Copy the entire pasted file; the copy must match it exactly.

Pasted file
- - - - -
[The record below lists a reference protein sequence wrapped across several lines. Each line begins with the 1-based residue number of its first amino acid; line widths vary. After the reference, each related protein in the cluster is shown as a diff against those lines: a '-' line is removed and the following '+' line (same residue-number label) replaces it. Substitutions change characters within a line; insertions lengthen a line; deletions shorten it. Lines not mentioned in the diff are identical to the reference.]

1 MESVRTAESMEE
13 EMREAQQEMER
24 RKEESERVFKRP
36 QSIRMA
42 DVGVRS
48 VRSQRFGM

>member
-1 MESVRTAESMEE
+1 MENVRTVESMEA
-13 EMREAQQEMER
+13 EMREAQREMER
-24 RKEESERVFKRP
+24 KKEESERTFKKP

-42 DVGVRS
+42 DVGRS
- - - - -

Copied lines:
[The record below lists a reference protein sequence wrapped across several lines. Each line begins with the 1-based residue number of its first amino acid; line widths vary. After the reference, each related protein in the cluster is shown as a diff against those lines: a '-' line is removed and the following '+' line (same residue-number label) replaces it. Substitutions change characters within a line; insertions lengthen a line; deletions shorten it. Lines not mentioned in the diff are identical to the reference.]

1 MESVRTAESMEE
13 EMREAQQEMER
24 RKEESERVFKRP
36 QSIRMA
42 DVGVRS
48 VRSQRFGM

>member
-1 MESVRTAESMEE
+1 MENVRTVESMEA
-13 EMREAQQEMER
+13 EMREAQREMER
-24 RKEESERVFKRP
+24 KKEESERTFKKP

-42 DVGVRS
+42 DVGRS